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Women in Middle Eastern History: Shifting Boundaries in Sex and Gender

Women in Middle Eastern History: Shifting Boundaries in Sex and Gender

by Nikki R. Keddie, Beth Baron

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Publishers Weekly - Publisher's Weekly
Combining scholarship and theory, these essays are loosely organized to concentrate on the early Islamic centuries, the Mamluk period (1250-1517) and the modern age (essentially the 18th century through the 1980s). The authors generally focus on the subject of ``gender boundaries'' in order to demonstrate the changing position of women in Middle Eastern society. Because the region is culturally diverse and the span of time considered is vast, the collection remains miscellaneous, providing detailed studies of endowment deeds in late medieval Egypt and textile manufacturing in the Bursa factories during the 19th century but leaving enormous gaps. Much of the writing is awkward and overburdened with jargon. One bright spot is Paula Sanders's ``Gendering the Ungendered Body: Hermaphrodites in Medieval Islamic Law,'' a marvelous study of medieval Muslim jurists' struggle to incorporate the hermaphrodite in a world where the boundaries between male and female were strictly delineated. Keddie is the author of Roots of Revolution ; Baron teaches history at New York City College. (Feb.)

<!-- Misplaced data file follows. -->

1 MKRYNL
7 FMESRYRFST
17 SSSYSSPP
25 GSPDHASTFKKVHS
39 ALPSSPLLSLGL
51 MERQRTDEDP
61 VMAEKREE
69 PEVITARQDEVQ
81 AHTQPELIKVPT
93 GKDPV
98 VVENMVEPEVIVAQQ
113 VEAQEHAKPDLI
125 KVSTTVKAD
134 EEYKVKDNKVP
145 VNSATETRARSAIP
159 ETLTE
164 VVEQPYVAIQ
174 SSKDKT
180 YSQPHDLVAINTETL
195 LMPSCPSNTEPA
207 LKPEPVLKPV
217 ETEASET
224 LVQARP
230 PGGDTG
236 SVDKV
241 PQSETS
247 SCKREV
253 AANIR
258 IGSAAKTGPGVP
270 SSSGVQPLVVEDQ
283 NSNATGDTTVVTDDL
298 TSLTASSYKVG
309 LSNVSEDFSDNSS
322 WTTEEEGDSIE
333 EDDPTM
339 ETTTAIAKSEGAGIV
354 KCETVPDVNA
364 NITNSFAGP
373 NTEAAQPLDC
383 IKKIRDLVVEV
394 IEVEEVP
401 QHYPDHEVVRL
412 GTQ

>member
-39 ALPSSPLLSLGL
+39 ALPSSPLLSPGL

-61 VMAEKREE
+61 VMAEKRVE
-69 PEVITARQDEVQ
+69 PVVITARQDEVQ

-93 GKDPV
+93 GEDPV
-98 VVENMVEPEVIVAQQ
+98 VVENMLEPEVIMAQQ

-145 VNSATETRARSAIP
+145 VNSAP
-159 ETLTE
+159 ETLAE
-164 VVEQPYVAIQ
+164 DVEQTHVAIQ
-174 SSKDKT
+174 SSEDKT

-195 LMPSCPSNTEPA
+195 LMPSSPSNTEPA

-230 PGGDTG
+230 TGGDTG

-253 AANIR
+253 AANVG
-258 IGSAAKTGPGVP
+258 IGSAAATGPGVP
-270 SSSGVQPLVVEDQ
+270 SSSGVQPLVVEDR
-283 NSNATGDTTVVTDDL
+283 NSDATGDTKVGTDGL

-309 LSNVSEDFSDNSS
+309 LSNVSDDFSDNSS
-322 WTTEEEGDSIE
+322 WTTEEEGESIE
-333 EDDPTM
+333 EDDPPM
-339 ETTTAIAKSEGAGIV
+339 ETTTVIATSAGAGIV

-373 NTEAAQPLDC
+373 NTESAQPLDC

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Yale University Press
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